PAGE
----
Should the Hollywood and media men who have been fired/suspended/called out and shamed lost their careers? Absolutely. But given our quickly disappearing legal recourse and support from the government, I don’t see this helping Suzy Q Torres working in middle management, or Mary-Sue Regular Gal after she’s cornered by her sweating, piggish boss in the after-hours kitchen of the local fast food restaurant. So I don’t see how we can say, at this moment, that this is a turning point for women’s rights and safety in America. Celebrity cases often bring light and awareness to issues, a starting point. Without follow through for all, they stop there.
There are other aspects to this. Due process–I’ll leave that exploration to those more versed in the legal system, though I question some of these cases. Not because I don’t believe women, not because I don’t want everyone to believe women, but because the stakes are high. Higher than they’ve ever been, in light of all recently discovered about the manipulability (is that a word?) of public opinion through the use of social media.
And then there’s the distinctions I see too many glossing over. A lot of men are assholes. They make unwanted comments, gestures, use a beer and a crowded bar as an excuse to make unwanted advances. Some men are predators. Some men prey on children. Some men are pushy, refusing to accept no thanks when asking for a phone number. Some men are stalkers. There are assholes, there are sexual harassers, there are predators, there are rapists. These categories are all morally wrong, an affront to women’s intelligence, autonomy, and safety. But they aren’t equal.
I’m fairly safely invisible now, but let’s pretend I’m twenty years younger for a few subway scenarios. If a man on the subway asks for my phone number and tells me I should smile, I can tell him to fuck off and he can call me a feminazi bitch, I get off at the next stop. It’s yet another unpleasant incident that I shouldn’t have to deal with, and I do dream of a day when women won’t have to. If a man on the subway uses rush hour as an excuse to rub against me, or uses the longer time between stops when going through a tunnel to take out his junk and masturbate, I can get loud, tell him to fuck off, try to move away, stomp on his foot/offer a sharply placed elbow, get off and report him at the next stop. (I can’t, apparently, expect other passengers to help me, since the current PSAs on the subway tell people not to get directly involved with these types of incidents unless they’re certain it’s safe to do so, they should report it to the appropriate authorities when they can). I’m disgusted, I’m shaky, I’m pissed off that this is the world I live in. If a man on the subway traps me on an otherwise empty car when the train is moving through a tunnel, or follows me off the train and drags me to an unpopulated stairwell and assaults me, well, now we’re in completely different territory, with lifelong physical and emotional repercussions shaping every single choice I make for the rest of my life.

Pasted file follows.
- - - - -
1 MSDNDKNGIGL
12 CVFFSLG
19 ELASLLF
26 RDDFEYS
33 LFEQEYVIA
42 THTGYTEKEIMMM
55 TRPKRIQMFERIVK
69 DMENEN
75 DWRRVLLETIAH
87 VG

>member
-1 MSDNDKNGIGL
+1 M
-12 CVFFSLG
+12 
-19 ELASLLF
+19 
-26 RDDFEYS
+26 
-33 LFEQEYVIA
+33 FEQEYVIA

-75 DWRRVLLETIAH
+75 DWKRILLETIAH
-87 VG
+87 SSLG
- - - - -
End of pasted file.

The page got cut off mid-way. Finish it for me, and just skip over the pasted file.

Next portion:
The fact that men like those in the second scenario exist doesn’t negate the wrongness of men in the first scenario, and those in the third don’t make those in the second acceptable in any way, shape, or form.
These were “easy” scenes, clearcut. They didn’t involve people who were known to the victim, dates, boyfriends, spouses, relatives, child predators, gang rapes, positions of financial power and employment repercussions, drugs/alcohol, or any of the million and three ways women find themselves being negated and disrespected, abused, assaulted. They are all unacceptable, and should all be addressed by our society with repercussions. But they aren’t all the same. If we on the Left are in fact taking the moral high ground, that has to include looking at each case individually, or we run the risk of becoming the twenty-first century version of the 1980s false moral majority. While many of these scenarios grow from the same root problem, if we on the Left insist they are all the same, we make it that much easier for those on the Right to ignore these very real, pervasive, and damaging issues women deal with every day, the systemic degradation of women; paving the way for legal and sanctioned support of predators.